Tweetdeck tipped to get advanced features for a price

Given its rather unpopular attitude towards third-party apps, there was some well-founded apprehension when Twitter acquired Tweetdeck. Indeed, the multi-column Twitter client has lagged behind the official Twitter client though it still remained the tool of choice for many professional Twitter users. It seems, however, that Twitter will be making up for lost time soon, by introducing advanced features soon. However, those features will apparently come at a monthly cost, though advanced users will probably be willing to pay whatever price Twitter demands.

Tweetdeck was born out of the need to juggle multiple Twitter accounts, back when the official Twitter apps didn't support such a feature. Although Twitter eventually implemented that feature, not to mention acquire Tweetdeck, the multiple customizable columns still gave Tweetdeck an edge over the rather limited presentation of the official Twitter clients.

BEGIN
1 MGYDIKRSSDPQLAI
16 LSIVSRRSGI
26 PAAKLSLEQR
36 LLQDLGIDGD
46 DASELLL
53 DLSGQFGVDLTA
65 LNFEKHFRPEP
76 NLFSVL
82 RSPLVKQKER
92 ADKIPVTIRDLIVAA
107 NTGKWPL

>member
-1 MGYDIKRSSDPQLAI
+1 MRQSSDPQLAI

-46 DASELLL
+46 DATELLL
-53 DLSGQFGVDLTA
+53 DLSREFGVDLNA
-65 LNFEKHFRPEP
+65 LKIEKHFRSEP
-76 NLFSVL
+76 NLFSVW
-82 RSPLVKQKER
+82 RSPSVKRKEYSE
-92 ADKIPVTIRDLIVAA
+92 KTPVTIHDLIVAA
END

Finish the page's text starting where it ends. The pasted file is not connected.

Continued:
Tweetdeck is very much a power Twitter user tool, in contrast to the more generic and simpler Twitter app. It is commonly used by those who have to work with multiple accounts, including both personal and work accounts. As such, it's commonly used as a professional tool and needs more professional features. And according to this latest tip, those are already in the works.

Those features will supposedly include alerts, trends, advanced analytics, audience insights, and more. And those can all be crammed into a single dashboard view to see everything at a glance. Regular Twitter users will probably have no need for these new tools, but professionals will find them to be a huge benefit, and they're exactly the kind of audience Twitter wants.

That's probably because this kind of audience will be willing to pay for those tools, which is what Twitter will supposedly do. There will be a monthly subscription attached to them, though there is no word yet on how much that will cost. Regular Tweetdeck users need not worry, though, because the basics will still be free. They shouldn't be surprised, however, if ads start popping up on the free version, too.

VIA: @Andrew Tavani